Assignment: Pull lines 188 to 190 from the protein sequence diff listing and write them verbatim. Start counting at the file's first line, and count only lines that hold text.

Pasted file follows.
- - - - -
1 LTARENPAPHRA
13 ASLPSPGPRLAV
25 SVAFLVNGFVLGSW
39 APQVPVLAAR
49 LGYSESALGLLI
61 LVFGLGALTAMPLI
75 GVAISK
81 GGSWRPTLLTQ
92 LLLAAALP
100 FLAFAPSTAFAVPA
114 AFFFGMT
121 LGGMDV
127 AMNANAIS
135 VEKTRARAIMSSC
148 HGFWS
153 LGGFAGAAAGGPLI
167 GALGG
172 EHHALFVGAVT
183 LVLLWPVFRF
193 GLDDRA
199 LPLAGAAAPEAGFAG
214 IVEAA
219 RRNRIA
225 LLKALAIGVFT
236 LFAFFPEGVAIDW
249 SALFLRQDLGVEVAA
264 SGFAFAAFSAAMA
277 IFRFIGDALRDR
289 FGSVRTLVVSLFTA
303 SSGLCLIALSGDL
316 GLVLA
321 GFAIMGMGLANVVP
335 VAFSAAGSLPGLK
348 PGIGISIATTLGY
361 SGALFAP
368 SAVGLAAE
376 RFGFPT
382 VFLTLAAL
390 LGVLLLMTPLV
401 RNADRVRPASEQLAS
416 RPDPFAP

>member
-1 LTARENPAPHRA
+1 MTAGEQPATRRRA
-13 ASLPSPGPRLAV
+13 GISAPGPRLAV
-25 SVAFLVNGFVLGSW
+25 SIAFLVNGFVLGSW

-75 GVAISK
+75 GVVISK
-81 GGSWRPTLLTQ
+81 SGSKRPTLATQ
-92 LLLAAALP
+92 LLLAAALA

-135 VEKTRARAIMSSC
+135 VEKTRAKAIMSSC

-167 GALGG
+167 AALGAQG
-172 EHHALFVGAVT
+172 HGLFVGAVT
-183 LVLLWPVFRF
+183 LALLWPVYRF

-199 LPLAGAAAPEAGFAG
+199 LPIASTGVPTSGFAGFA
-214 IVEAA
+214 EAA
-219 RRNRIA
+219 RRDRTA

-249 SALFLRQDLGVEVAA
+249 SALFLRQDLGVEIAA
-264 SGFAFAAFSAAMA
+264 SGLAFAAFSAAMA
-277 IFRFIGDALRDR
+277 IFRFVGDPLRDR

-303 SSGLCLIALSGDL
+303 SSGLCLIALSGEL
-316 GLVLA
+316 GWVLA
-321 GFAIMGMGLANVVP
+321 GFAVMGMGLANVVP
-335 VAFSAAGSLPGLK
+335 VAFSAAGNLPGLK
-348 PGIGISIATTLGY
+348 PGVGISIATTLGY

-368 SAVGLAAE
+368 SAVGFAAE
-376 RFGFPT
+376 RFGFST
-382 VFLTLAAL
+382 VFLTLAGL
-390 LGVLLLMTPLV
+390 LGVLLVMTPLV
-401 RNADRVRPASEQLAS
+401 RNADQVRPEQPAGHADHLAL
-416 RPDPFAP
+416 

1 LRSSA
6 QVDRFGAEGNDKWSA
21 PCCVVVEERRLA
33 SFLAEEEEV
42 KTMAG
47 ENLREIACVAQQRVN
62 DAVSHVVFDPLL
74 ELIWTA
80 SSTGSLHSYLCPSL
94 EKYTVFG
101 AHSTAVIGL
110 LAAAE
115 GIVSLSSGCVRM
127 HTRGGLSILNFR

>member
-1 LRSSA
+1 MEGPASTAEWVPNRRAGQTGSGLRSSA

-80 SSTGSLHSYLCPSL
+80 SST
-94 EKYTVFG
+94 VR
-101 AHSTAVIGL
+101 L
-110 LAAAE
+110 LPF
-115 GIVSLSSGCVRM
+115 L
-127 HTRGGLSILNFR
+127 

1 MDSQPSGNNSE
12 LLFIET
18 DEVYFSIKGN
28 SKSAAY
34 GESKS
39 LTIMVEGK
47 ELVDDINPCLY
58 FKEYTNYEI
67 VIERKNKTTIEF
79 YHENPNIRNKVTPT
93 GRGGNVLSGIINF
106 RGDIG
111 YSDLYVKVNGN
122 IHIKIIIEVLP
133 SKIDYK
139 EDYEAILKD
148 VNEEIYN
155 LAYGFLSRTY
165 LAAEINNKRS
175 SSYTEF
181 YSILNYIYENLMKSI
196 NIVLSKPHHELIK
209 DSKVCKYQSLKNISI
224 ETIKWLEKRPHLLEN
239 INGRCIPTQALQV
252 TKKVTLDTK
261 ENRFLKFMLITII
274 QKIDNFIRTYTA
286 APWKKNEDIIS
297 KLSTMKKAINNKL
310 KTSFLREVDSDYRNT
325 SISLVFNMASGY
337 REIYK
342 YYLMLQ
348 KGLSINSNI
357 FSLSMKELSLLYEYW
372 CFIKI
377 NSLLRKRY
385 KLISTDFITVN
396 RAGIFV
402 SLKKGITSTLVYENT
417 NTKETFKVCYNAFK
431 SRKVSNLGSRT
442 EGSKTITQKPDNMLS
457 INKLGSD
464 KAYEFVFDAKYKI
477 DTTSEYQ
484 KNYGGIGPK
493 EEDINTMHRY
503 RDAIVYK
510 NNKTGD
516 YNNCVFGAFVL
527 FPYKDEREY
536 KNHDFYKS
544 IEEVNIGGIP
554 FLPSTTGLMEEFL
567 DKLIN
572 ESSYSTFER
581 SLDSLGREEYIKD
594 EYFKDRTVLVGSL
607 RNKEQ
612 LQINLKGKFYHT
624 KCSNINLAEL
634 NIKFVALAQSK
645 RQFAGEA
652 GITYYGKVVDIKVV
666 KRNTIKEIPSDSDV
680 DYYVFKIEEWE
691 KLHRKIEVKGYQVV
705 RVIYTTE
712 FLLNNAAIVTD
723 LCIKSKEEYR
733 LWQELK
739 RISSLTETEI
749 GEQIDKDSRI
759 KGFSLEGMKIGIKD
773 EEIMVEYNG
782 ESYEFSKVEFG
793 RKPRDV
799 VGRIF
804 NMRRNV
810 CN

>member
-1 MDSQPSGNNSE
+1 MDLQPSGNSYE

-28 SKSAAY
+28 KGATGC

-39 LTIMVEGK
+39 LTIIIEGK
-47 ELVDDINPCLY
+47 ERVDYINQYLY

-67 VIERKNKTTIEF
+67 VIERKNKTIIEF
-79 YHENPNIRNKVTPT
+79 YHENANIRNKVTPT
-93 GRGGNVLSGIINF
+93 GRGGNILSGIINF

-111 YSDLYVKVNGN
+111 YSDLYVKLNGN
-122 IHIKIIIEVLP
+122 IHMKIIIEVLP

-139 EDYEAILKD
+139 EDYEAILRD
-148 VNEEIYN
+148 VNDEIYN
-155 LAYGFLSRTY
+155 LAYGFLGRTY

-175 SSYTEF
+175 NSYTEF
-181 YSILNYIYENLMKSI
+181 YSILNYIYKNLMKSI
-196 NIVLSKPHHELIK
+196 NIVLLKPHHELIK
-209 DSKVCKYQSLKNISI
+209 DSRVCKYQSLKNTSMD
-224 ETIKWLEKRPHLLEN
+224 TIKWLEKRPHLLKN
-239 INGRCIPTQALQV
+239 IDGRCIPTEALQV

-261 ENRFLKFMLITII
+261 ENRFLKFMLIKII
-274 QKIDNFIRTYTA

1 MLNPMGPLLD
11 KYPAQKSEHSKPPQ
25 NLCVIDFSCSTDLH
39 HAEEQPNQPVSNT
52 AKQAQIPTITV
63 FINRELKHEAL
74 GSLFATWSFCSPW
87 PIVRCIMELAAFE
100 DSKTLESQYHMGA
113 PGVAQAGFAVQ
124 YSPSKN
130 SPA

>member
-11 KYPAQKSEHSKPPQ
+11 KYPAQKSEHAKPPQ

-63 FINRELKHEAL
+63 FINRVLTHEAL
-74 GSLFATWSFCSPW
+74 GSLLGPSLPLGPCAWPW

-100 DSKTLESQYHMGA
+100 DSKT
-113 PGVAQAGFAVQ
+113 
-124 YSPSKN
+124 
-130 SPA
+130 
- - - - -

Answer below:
624 KCSNINLAEL
634 NIKFVALAQSK
645 RQFAGEA